A lot or a little?
The parents' guide to what's in this movie.
What parents need to know
Parents need to know that The Burial of Kojo is a 2019 Ghanaian drama in which a girl experiences prophetic visions while trying to rescue her dying father. There is some violence: One of the lead characters pushes his brother into a mineshaft and leaves him to die. Security guards of a goldmine open fire on men who illegally sneak into the mine and attempt to prospect for gold. On a telenovela that the characters are watching, a man strikes his brother on the head with a steel pole, knocking him into a swimming pool. Some blood is seen when the two main characters are shown fighting as kids. One of the lead characters often appears drunk on whiskey, and there's cigarette smoking throughout. Overall, this is a beautiful movie and a chance for families to learn about magical realism, life in Ghana, and an all-too-rare opportunity to experience cinema from Africa.
What's the story?
In THE BURIAL OF KOJO, Esi lives with her mother and father in a rural coastal village in Ghana. Unable to make ends meet, the father, Kojo, decides to take the family to Accra, the capital of Ghana, at the behest of his brother, Kwabena. Kwabena and Kojo have a frayed relationship; seven years prior, Kojo, driving drunk, killed Kwabena's bride on their wedding day. As Esi has visions of "the crow who ruled the realm in between," Kojo goes with Kwabena to visit Apalu, Kojo's oldest friend, to find work as an illegal miner of goldmines now owned and operated by the Chinese. While trying to get accustomed to their new lives in the city, Kwabena is revealed to have a vengeful scheme on Kojo. Kojo goes missing after a day at the mines, and as Esi and her mother desperately try to find him before it's too late, Esi's otherworldly visions begin to take on a more profound meaning.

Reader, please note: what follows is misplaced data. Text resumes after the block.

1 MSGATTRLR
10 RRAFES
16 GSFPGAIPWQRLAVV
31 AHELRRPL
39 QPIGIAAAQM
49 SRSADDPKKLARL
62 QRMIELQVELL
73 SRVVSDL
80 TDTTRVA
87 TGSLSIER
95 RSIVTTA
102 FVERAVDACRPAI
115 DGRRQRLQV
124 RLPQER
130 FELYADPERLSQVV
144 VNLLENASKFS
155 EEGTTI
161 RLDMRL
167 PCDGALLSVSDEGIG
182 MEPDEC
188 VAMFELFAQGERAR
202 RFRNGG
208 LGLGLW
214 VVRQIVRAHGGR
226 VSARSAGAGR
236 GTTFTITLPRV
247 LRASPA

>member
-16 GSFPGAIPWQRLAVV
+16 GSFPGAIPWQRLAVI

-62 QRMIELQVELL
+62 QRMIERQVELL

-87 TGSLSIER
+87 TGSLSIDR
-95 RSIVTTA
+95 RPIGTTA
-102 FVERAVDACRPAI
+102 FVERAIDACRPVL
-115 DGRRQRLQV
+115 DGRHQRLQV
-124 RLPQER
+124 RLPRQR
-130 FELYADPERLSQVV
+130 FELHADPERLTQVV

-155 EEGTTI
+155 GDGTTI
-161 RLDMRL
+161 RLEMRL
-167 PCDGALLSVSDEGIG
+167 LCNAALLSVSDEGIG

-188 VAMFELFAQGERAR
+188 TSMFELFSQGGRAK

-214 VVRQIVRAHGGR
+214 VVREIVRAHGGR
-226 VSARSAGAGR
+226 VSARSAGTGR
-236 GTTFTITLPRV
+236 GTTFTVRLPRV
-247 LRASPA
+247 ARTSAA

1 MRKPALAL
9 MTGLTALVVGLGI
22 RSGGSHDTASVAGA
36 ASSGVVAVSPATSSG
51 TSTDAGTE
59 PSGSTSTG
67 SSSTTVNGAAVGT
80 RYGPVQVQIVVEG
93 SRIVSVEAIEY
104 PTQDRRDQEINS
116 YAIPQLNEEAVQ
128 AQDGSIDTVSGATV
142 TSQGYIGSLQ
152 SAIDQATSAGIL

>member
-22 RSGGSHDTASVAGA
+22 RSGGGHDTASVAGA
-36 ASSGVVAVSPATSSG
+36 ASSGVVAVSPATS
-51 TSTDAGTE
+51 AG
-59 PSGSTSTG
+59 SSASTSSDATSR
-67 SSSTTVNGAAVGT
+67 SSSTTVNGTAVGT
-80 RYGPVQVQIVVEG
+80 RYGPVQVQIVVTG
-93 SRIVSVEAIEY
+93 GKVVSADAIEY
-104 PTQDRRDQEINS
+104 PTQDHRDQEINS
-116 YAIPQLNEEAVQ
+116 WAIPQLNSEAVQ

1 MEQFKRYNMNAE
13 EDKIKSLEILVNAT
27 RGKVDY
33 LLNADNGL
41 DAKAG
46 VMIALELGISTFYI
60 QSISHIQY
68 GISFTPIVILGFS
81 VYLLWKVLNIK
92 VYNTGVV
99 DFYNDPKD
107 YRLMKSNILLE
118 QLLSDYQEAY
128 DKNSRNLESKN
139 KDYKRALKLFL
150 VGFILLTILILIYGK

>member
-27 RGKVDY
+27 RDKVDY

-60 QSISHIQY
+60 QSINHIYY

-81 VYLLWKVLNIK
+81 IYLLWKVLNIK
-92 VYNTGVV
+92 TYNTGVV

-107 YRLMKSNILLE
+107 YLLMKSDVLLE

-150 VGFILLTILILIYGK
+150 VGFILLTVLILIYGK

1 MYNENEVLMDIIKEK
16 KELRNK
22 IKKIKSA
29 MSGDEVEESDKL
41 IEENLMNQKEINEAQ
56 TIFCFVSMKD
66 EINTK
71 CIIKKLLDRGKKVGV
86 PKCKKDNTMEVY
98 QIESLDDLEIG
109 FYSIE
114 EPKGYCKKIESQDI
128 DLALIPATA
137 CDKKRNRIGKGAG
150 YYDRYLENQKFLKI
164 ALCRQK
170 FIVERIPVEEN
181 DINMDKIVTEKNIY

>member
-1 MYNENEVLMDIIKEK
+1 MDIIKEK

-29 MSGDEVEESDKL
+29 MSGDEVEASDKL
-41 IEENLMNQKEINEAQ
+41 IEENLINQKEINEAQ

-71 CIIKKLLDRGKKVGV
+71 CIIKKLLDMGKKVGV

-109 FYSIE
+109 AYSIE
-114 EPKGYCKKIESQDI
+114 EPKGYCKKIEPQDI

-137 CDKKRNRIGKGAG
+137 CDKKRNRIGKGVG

Is it any good?
This is a lush and beautiful film, filled with dazzling images drawn as much from magical realism as from the setting itself. The setting, the Ghanaian countryside and the Ghanaian capital Accra, is revealed as a country at a crossroads between the global and the local, between the outside world of telenovelas and interior world of visions and folklore. As outside forces move in -- exemplified by the Chinese who have aggressively taken over one of the country's valuable resources -- the lead characters struggle to earn any kind of a living, and yet they find a kind of inherent enchantment in visions and perceptions exclusively their own.
The Burial of Kojo is a breathtaking experience, and while the foreshadowing and heightening of the central conflict between the two brothers via the use of Bible stories and a telenovela starts to feel heavyhanded and belabored, it ultimately doesn't change that this is a unique exploration of a familiar theme. The movie also highlights what is gained for audiences when studios and production companies invest more in films made by voices that have always been underrepresented in filmmaking. At its best, film uses story and image to tell unforgettable stories that enrich our understanding of our world, and in that, The Burial of Kojo succeeds unquestionably.
Talk to your kids about ...
Families can talk about magical realism. What is it, and how did The Burial of Kojo use elements of magical realism to tell its story?
How did the movie provide a glimpse into contemporary life in Ghana? What did you learn about the country, its people, its culture?
How did the movie use forms like the telenovela and the Bible story to heighten the conflict between the brothers and foreshadow where it was going?
For kids who love dramas
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